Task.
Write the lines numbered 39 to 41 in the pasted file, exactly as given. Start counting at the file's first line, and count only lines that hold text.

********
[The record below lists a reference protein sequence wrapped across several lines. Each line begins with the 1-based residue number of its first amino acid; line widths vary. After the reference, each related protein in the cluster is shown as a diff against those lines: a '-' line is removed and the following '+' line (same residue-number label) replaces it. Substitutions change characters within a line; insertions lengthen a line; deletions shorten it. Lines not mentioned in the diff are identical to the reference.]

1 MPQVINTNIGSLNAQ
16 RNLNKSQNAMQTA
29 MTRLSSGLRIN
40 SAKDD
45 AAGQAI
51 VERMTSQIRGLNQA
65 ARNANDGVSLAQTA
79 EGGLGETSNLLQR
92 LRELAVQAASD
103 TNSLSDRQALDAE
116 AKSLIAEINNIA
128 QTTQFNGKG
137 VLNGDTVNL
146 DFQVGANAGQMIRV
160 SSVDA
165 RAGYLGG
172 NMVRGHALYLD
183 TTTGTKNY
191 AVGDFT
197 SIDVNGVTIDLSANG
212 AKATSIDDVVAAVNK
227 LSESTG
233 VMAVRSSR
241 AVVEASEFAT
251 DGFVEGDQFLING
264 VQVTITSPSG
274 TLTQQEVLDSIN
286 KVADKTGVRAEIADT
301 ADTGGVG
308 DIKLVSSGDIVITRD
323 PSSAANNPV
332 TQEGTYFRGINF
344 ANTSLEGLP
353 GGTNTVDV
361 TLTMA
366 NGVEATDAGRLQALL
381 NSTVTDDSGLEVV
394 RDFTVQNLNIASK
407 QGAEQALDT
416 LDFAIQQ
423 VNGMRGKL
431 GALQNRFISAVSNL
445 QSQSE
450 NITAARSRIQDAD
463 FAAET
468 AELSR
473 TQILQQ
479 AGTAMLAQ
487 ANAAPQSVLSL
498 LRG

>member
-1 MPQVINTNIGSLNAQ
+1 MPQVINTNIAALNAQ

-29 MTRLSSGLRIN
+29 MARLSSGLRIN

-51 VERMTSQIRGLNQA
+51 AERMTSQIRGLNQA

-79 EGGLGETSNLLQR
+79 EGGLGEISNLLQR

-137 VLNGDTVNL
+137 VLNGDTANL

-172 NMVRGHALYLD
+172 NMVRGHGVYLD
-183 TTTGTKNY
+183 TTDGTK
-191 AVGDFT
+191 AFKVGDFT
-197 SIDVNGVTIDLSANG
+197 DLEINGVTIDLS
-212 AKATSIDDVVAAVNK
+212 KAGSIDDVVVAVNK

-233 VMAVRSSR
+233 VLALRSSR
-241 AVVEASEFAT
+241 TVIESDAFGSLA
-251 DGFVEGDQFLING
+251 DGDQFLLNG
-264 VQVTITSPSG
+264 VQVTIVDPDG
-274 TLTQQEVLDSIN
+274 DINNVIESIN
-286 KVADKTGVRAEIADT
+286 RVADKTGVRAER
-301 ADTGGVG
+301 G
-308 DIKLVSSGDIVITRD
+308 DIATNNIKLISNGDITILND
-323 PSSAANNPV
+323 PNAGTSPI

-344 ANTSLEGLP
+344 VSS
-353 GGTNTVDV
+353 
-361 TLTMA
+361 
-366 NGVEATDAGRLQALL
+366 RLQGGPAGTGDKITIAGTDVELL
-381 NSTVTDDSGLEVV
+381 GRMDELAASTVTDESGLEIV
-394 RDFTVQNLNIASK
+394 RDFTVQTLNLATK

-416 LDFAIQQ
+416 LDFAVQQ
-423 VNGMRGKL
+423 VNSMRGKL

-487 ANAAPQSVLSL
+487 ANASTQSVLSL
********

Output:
394 RDFTVQNLNIASK
407 QGAEQALDT
416 LDFAIQQ